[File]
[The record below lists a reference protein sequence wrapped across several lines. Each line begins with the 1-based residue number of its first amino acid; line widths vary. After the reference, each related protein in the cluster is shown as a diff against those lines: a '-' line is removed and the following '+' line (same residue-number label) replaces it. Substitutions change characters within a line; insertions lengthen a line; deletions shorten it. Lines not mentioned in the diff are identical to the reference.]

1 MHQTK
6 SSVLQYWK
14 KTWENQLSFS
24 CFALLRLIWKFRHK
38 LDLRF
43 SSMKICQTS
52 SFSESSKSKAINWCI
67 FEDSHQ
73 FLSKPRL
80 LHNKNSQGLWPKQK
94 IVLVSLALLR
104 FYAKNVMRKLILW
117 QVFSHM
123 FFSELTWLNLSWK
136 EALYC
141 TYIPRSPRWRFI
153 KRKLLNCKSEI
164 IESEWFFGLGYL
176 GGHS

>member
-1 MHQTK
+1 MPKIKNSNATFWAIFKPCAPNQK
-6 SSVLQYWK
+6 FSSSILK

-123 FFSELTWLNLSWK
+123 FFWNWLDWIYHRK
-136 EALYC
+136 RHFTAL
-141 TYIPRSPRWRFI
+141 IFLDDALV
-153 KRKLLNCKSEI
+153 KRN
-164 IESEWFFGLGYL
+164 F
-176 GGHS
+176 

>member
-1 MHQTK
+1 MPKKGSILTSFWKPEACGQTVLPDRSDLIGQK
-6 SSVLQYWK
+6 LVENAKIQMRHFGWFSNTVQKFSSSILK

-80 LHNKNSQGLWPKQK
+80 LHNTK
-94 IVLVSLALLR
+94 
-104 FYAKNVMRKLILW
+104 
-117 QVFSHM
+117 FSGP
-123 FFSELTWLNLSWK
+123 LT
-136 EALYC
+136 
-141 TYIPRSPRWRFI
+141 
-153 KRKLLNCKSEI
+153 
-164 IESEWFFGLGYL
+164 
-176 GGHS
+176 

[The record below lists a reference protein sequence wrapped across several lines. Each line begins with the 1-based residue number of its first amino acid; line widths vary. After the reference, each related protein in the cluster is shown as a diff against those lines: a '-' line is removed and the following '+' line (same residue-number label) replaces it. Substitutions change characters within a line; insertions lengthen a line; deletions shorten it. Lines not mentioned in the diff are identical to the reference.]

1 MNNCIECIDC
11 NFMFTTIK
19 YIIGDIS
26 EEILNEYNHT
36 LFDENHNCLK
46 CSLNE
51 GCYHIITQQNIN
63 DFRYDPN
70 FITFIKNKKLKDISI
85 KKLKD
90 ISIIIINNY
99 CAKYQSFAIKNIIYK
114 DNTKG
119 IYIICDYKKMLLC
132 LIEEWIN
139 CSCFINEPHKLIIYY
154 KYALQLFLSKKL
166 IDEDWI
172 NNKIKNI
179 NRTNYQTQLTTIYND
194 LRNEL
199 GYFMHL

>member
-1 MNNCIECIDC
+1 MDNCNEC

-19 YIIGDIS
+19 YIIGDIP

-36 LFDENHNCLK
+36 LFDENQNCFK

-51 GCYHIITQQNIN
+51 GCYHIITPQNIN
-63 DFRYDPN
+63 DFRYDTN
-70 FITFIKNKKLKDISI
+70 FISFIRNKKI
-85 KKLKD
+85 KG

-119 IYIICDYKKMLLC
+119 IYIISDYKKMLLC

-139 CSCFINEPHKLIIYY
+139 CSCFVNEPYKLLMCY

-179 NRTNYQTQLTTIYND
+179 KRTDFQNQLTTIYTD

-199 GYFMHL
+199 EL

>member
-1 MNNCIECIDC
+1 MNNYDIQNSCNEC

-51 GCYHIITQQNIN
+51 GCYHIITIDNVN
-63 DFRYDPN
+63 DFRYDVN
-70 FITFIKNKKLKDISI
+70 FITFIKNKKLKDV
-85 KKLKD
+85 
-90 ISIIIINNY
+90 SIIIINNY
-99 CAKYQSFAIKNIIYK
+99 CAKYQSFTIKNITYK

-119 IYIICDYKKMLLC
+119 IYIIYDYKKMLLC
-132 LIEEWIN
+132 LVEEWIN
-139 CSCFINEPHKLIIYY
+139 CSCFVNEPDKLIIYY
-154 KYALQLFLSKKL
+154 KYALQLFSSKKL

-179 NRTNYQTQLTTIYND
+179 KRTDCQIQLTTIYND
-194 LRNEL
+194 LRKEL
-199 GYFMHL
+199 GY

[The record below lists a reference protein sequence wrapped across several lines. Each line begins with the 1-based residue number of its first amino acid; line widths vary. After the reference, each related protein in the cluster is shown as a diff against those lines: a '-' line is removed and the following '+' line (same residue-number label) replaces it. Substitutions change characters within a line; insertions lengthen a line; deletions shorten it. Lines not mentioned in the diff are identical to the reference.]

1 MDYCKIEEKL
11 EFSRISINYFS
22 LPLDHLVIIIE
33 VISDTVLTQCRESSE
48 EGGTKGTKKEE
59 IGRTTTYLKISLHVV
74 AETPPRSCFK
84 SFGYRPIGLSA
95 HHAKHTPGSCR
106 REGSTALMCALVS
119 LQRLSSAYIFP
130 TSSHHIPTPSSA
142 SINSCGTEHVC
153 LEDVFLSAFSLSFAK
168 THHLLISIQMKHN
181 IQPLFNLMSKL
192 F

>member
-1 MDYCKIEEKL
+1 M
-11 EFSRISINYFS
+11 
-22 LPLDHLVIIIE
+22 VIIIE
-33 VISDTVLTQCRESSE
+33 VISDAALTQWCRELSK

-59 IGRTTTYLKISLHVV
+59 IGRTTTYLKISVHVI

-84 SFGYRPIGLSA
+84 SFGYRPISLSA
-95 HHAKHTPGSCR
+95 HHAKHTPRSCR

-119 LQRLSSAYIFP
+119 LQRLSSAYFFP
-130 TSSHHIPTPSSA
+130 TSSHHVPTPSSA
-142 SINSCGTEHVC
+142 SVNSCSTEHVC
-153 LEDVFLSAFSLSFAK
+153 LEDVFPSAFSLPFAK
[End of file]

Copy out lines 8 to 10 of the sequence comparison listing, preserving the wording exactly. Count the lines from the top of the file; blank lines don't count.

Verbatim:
52 SFSESSKSKAINWCI
67 FEDSHQ
73 FLSKPRL